From the earliest years of our education, marketers are taught to understand the line between their role and that of the sales team. They can often be heard saying, “I don’t consider myself a salesperson” and most DON'T actually consider themselves as such. However, successful marketers embrace their inner salesperson for the good of their clients’ bottom line. After all, marketing and sales are very separate aspects of business that are most successful when they hold hands over the aforementioned line.
A Case in Point
Let’s think for a moment about patient coordinator “Sadie” at a local cosmetic surgeon’s office. She’s only signing up a small percentage of patients for the practice’s loyalty program. Upon investigation, her manager discovers that Sadie is uncomfortable with the loyalty program conversation because it makes her feel like a salesperson. Sadie feels she is most successful when she is allowed to organically develop a relationship with the patients.
Professional marketers share this feeling, especially in moments when more difficult conversations need to be had with our clients. Conversations, for instance, like those centered around increasing campaign dollars or suggesting changes to a client’s patient intake procedures.
Conquer Your Fear
Sadie’s fear is a common one; many people feel that any “sales-y” language makes both the person delivering and the person receiving feel pretty awkward. But it doesn’t have to be this way! Don’t let this sneaky fear prevent you from offering services to your clients that will help them be successful and grow their business.
Consumers like to know they have options. A multichannel approach to marketing is an industry standard, and consumers are used to being approached from a variety of platforms. More and more consumers are looking for value first and relationship second.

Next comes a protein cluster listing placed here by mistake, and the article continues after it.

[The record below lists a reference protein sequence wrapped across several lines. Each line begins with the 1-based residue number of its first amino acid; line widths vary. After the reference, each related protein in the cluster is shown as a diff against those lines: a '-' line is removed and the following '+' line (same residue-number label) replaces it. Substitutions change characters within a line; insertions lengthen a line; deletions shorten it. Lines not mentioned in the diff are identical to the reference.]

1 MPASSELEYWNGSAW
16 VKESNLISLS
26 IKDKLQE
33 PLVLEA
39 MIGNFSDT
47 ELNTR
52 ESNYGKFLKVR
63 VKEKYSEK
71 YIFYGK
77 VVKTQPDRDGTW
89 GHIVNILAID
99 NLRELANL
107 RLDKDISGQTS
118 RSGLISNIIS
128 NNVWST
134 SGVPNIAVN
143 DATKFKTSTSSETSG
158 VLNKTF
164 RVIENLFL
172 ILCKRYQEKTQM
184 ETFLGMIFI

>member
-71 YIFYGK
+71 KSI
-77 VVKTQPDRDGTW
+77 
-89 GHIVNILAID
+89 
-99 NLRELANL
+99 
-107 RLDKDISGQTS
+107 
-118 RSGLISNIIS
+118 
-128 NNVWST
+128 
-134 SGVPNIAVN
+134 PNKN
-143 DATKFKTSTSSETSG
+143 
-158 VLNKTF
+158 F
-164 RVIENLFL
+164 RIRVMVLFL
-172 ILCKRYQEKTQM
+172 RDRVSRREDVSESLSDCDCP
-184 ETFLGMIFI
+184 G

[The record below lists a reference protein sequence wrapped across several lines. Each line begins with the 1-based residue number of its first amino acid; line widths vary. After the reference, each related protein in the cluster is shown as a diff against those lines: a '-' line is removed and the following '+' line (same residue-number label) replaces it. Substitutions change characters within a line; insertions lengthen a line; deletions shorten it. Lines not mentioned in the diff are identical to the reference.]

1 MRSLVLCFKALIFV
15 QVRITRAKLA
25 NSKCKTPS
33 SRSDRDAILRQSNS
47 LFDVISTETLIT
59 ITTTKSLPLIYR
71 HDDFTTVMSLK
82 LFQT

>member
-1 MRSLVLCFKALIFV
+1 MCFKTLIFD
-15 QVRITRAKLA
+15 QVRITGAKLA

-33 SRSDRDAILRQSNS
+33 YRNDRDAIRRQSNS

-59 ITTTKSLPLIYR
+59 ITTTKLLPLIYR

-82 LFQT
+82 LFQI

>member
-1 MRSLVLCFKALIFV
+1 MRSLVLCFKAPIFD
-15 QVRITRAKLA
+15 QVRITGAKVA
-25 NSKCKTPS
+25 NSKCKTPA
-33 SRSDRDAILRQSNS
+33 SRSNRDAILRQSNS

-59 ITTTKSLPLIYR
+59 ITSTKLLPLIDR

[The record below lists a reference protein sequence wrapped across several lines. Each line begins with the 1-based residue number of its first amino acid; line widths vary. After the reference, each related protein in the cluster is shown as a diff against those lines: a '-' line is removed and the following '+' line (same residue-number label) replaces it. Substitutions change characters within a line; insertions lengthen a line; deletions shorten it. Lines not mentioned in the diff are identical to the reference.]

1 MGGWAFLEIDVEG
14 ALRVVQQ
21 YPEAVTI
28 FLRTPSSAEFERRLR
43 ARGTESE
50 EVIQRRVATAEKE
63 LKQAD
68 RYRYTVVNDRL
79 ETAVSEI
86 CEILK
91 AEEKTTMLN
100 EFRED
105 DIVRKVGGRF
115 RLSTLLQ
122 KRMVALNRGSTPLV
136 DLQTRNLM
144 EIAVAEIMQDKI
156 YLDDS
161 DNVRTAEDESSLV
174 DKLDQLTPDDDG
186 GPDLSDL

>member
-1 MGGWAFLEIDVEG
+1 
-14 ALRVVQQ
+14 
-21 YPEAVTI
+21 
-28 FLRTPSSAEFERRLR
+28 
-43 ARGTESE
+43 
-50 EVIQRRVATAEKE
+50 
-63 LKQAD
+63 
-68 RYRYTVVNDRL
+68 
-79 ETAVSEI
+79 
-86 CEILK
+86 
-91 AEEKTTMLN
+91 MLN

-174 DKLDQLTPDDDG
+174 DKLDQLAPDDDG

Think about your own interactions with patients or clients. When you recommend a new service or, in the case of patient coordinator Sadie, recommend an increase in visit frequency, you do so because the patient/client will enjoy beneficial results, not simply to make more money. This is the same strategy professional marketers implement when recommending strategies with our clients.
Put Sales Skills to Work for You
The key is to know “why” the client will benefit from your recommendations, not just the “how” they can benefit. Without the “why,” the “how” won’t matter. Sadie can eliminate all feelings of pushiness by explaining to patients why she knows an added treatment or visit will yield the results they seek. In this case:
- The “How”: The added value of the practice loyalty program
- The “Why”: Patients save money
Successful marketers think like their business-owning clients, offering services beneficial to clients in ways that offer value. Our clients depend upon a sales-based mentality to run their businesses successfully. As we marketers carefully craft new ways of achieving goals for our clients it is important to think like our clients. We owe it to our clients to educate them about opportunities for success and we can best accomplish this by tapping into our inner salesperson.
Find out how Page 1 Solutions can align your marketing strategies with your lead and revenue goals. Call 800-368-9910 or contact us online for your free evaluation!